“I had forgotten,” she said aloud, though speaking to herself.
“I thought so,” said the cynical6 doctor. “Come, Nanny.”
“You presume to doubt me!” the Egyptian said, blocking his way to the door.
“How could I presume to believe you?” he answered. “You are a beggar by profession, and yet talk as if——pooh, nonsense.”
“I would live on terrible little,” Nanny whispered, “and Sanders will be out again in August month.”
“Seven shillings a week,” rapped out the doctor.
“Is that all?” the Egyptian asked. “She shall have it.”
“At once. No, it is not possible to-night, but to-morrow I will bring five pounds; no, I will send it; no, you must come for it.”
“And where, O daughter of Dives, do you reside?” the doctor asked.
No doubt the Egyptian could have found a ready answer had her pity for Nanny been less sincere; as it was, she hesitated, wanting to propitiate7 the doctor, while holding her secret fast.
“I only asked,” McQueen said, eyeing her curiously8, “because when I make an appointment I like to know where it is to be held. But I suppose you are suddenly 120 to rise out of the ground as you have done to-day, and did six weeks ago.”
“Whether I rise out of the ground or not,” the gypsy said, keeping her temper with an effort, “there will be a five-pound note in my hand. You will meet me to-morrow about this hour at—say the Kaims of Cushie?”
“No,” said the doctor after a moment’s pause; “I won’t. Even if I went to the Kaims I should not find you there. Why can you not come to me?”
“Why do you carry a woman’s hair,” replied the Egyptian, “in that locket on your chain?”
Whether she was speaking of what she knew, or this was only a chance shot, I cannot tell, but the doctor stepped back from her hastily, and could not help looking down at the locket.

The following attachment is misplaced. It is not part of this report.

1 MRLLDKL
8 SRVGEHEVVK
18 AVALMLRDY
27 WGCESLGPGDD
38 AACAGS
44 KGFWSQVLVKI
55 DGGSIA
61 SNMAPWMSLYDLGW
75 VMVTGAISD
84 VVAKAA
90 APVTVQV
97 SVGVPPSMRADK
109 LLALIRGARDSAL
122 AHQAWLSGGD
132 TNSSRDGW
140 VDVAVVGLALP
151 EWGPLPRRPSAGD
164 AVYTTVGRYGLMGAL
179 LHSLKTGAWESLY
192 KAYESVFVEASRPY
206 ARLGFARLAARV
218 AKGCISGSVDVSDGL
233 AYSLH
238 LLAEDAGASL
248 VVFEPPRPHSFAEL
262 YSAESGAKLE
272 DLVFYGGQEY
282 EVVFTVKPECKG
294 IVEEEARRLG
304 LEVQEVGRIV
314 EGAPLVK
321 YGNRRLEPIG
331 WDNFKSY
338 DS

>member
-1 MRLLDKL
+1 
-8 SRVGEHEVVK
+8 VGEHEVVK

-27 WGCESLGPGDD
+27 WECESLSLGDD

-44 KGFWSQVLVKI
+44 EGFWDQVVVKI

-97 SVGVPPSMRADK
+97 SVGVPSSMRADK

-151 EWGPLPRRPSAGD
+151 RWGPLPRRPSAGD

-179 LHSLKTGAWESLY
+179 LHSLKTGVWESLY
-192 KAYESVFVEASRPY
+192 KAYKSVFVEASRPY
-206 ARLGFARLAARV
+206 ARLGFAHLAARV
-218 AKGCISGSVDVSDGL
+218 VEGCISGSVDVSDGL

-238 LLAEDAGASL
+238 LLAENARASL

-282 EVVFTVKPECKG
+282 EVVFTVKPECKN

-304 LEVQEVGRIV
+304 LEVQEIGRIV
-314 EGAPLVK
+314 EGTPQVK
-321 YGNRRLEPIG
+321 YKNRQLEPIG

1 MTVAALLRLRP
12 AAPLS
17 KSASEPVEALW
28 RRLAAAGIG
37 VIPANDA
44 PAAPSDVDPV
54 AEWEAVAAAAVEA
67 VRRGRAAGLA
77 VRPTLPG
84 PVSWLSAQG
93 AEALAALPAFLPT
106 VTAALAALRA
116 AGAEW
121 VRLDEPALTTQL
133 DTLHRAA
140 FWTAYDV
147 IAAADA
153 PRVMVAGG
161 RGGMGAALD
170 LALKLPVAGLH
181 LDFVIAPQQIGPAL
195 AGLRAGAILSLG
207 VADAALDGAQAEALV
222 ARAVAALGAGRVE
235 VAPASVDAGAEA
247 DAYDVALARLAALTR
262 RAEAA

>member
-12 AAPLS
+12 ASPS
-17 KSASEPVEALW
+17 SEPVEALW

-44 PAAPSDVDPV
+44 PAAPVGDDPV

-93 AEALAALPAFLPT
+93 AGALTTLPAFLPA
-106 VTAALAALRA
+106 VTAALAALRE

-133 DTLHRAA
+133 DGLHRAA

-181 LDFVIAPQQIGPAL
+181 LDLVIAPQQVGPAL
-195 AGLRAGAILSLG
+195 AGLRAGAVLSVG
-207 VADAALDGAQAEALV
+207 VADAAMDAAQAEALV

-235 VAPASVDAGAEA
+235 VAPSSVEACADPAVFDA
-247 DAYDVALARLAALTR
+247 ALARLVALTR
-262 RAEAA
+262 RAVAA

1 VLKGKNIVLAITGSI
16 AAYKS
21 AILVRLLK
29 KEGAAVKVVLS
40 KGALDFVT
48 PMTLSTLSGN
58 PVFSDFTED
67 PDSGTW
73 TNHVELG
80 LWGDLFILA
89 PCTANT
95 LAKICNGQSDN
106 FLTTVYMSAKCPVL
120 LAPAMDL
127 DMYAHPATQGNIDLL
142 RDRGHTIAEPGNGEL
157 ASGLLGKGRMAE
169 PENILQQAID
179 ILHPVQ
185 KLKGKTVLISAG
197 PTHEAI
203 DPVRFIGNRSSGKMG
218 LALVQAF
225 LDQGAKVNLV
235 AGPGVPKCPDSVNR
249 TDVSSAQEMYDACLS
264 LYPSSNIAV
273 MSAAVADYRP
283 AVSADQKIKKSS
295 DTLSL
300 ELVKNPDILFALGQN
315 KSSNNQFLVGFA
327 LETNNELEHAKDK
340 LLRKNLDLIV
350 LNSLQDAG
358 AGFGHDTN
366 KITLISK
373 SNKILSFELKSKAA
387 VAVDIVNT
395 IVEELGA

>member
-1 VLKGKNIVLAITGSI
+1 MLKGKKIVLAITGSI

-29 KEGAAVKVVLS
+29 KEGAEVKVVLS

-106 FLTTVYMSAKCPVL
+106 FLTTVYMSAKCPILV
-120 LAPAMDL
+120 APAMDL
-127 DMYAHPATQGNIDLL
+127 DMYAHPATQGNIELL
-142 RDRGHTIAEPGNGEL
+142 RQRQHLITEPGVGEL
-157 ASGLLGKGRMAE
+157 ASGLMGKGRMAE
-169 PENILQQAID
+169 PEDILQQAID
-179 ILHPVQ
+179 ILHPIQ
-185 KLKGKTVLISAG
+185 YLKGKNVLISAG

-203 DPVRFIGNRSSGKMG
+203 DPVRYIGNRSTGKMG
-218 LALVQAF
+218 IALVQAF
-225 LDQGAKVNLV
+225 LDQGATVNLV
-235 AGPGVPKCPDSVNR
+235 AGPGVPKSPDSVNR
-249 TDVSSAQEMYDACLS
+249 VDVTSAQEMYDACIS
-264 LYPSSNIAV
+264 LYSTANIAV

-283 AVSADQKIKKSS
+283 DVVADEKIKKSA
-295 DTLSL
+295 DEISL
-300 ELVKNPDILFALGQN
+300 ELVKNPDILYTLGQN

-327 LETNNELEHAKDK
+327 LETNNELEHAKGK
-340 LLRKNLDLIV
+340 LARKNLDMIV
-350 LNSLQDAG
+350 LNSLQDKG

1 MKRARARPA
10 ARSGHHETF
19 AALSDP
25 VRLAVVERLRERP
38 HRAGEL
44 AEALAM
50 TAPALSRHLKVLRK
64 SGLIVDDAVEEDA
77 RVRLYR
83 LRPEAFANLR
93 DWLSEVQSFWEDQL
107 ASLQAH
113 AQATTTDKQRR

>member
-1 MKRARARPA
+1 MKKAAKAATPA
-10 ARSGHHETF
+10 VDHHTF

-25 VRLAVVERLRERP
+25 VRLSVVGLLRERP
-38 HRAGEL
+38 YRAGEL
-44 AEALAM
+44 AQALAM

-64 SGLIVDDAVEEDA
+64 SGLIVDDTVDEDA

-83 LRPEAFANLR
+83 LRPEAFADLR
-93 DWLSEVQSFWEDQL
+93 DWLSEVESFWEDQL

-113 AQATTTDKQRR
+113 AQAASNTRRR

“Yes,” said the Egyptian calmly, “it is still shut; but why do you sometimes open it at nights?”
“Lassie,” the old doctor cried, “are you a witch?”
“Perhaps,” she said; “but I ask for no answer to my questions. If you have your secrets, why may I not have mine? Now will you meet me at the Kaims?”
“No; I distrust you more than ever. Even if you came, it would be to play with me as you have done already. How can a vagrant9 have five pounds in her pocket when she does not have five shillings on her back?”
“You are a cruel, hard man,” the Egyptian said, beginning to lose hope. “But, see,” she cried, brightening, “look at this ring. Do you know its value?”
She held up her finger, but the stone would not live in the dull light.
“I see it is gold,” the doctor said cautiously, and she smiled at the ignorance that made him look only at the frame.
“Certainly, it is gold,” said Gavin, equally stupid.
“Mercy on us!” Nanny cried; “I believe it’s what they call a diamond.”
“How did you come by it?” the doctor asked suspiciously.
“I thought we had agreed not to ask each other questions,” the Egyptian answered drily. “But, see, I will give it to you to hold in hostage. If I am not at the Kaims to get it back you can keep it.”
The doctor took the ring in his hand and examined it curiously.
“There is a quirk10 in this,” he said at last, “that I don’t like. Take back your ring, lassie. Mr. Dishart, give Nanny your arm, and I’ll carry her box to the machine.”
Now all this time Gavin had been in the dire11 distress12 of a man